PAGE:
Thursday, January 15, 2015

Self says Ellis not far from breakout

Kansas forward Perry Ellis (34) and guard Wayne Selden Jr. (1) fight for a rebound with Texas Tech guard Robert Turner (14) during the second half on Saturday, Jan.10, 2015 at Allen Fieldhouse.

Kansas forward Perry Ellis (34) and guard Wayne Selden Jr. (1) fight for a rebound with Texas Tech guard Robert Turner (14) during the second half on Saturday, Jan.10, 2015 at Allen Fieldhouse.


Kansas University forward Perry Ellis’ shooting percentage — which topped at a sizzling 54.9 percent last year — has dipped to 41.7 percent through 16 games of his junior season.

Nobody’s panicking over the decline in accuracy, which this season has included a 1-for-10 outing against Temple, 1-for-8 against Oklahoma State and 1-for-6 versus Kentucky.

“I think that Perry is just a fraction away from doing the things that we had envisioned him to do,” KU coach Bill Self said of the team’s second-leading scorer, who takes a 12.2 ppg average (to Frank Mason III’s 12.4) into Saturday’s 8 p.m., contest at Iowa State.

“I think one thing he has to do, he’s got to be a player that’s aggressive and believe that he’s the best player on the floor every night, because when he plays well, he is, and he’s proven that. I think Perry is going through a little bit of a situation where maybe we’re winning (14-2, 3-0) and maybe it’s OK for him to defer like he has in years past, because the end result has been OK. And that’s not good for us.” Self added.

“He’s got to be the most aggressive guy looking to score every night we play. Even if he misses shots, he makes things happen if he’s aggressive. I don’t think he’s far off at all, and certainly his talent level is as good or as better as it has been since he’s been here. I think he’s got to be our go-to guy, and I don’t think he’s far off. I wouldn’t be surprised at him having a big game and a series of big games very soon. I really see him taking off the last half of our season.”

Ellis is the kind of player, Self said, who “remembers his misses where some guys don’t remember their misses. He remembers his screw-ups because he’s conscientious, like you would want your son to be, whereas a lot of coaches would just as soon not coach your son. They would rather have some guys that can’t remember their bad plays.

“I think he’s almost too sweet and too nice a kid at times when things are not going well. One thing that I worry about with our entire team is our body language. I don’t think we have been a great body language team and I think Perry is one of those guys that can improve on that,” Self noted.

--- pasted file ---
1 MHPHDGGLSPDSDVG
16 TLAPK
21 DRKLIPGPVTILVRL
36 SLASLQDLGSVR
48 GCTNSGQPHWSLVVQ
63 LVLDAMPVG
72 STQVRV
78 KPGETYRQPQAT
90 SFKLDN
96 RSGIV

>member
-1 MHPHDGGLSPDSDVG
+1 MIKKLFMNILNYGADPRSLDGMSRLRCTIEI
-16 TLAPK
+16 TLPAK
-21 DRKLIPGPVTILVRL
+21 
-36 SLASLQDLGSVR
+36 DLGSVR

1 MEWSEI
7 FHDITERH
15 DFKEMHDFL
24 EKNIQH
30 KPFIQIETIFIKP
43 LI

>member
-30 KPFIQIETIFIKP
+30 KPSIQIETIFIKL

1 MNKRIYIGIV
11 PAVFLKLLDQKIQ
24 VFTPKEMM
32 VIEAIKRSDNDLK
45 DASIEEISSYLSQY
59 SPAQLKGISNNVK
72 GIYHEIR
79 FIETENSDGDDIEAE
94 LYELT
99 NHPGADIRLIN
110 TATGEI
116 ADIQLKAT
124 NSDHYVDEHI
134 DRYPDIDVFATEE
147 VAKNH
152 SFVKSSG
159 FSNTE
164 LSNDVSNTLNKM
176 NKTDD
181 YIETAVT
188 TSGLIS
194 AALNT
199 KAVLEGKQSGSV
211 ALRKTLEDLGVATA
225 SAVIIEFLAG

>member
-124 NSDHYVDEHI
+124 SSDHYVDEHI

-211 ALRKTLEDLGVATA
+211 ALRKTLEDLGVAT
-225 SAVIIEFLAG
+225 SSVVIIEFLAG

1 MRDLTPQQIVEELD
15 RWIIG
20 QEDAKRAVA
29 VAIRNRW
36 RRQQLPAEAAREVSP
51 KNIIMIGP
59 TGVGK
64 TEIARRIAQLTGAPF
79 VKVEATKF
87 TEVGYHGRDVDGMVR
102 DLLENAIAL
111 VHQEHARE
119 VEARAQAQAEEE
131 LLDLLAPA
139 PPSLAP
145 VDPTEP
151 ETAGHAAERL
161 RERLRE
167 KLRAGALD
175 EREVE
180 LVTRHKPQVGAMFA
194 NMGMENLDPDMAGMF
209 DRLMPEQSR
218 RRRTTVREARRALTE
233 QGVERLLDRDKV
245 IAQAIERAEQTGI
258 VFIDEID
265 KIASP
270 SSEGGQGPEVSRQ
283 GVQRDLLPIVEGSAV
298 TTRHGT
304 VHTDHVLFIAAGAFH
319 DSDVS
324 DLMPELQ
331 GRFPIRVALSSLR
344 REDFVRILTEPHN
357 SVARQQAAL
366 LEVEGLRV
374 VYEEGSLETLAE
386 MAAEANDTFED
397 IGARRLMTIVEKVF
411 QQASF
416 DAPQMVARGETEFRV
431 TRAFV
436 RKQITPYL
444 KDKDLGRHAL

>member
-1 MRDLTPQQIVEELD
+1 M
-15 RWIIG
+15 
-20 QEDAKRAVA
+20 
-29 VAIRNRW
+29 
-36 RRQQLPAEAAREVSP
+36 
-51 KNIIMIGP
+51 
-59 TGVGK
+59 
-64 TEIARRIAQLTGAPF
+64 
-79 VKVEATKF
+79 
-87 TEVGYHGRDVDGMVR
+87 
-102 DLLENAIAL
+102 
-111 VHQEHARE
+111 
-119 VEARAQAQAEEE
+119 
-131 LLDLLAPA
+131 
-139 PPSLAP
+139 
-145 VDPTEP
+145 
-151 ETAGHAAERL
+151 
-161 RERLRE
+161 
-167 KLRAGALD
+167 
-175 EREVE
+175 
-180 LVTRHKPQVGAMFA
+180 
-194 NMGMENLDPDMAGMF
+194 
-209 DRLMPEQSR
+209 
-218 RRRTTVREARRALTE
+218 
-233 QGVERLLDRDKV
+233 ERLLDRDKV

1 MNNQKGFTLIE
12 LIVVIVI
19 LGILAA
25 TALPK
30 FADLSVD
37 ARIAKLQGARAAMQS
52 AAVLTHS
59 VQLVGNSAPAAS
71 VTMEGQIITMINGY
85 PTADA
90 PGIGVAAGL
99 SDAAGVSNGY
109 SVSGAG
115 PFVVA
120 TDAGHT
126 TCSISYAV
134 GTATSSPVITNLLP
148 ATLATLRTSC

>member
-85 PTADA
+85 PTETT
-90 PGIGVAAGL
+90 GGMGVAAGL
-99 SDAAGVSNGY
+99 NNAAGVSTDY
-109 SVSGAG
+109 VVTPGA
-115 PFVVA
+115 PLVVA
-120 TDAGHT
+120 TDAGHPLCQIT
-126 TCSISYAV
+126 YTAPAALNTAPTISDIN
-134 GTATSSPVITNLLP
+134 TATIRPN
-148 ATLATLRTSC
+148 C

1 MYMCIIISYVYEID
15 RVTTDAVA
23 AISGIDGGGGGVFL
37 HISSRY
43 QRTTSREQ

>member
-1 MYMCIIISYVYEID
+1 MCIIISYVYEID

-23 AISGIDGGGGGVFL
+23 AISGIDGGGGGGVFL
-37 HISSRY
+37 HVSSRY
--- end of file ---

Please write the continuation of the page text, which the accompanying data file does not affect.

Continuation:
The low-key Ellis admits “sometime I do (put pressure on himself). It’s something I’m always trying to get better at, let the game come to me, try to work on going out and having fun.”

After a 5-for-7, 15-point outing against Texas Tech last Saturday, he acknowledged he’d been in ... “a slump. It’s something the coaches have my back, they just want me to continue attacking in practice and are trying to help me out. Coach is always saying, ‘Go hard to the hole and try to dunk.’’’

Junior Landen Lucas said he has full confidence in Ellis, noting that he’s been spending extra time in the gym and been going up to the basketball offices and “talking to coaches” as well.

“We know the talent level is there. The skill set is there. Once he gets back on track it’ll be a quick change everybody will see,” Lucas said.

“It’s something where I’ve got to come next day to practice, keep shooting and you get past it,” Ellis said of a slump.

The 6-8, 225-pounder noted it has been a bit more difficult finishing inside this season.

“Having Jo Jo (Embiid, now with Philadelphia 76ers) out there took a lot of the spotlight off me. It’s definitely different (this season). I’m trying to get better,” Ellis said.

One Jayhawk the polar opposite of Ellis from a mental standpoint is Kelly Oubre Jr., who has been on a roll of late, scoring in double figures in four of his last five games.

“Kelly can’t remember (missed shots). He can be 0-of-4 and have three turnovers and he gets a deflection out of bounds and he thinks that’s the play that won the game which is the way it should be. I think that’s great. That’s the way it should be, fun and enthusiastic like that,” Self said.

High praise: KU’s Wayne Selden Jr. was a teammate of ISU’s Georges Niang at Tilton (N.H) school and also with the Boston Amateur Basketball Club. “He’s the best player I played with until I got here,” Selden said, smiling. What about Nerlens Noel? “Best until I got here,” he repeated.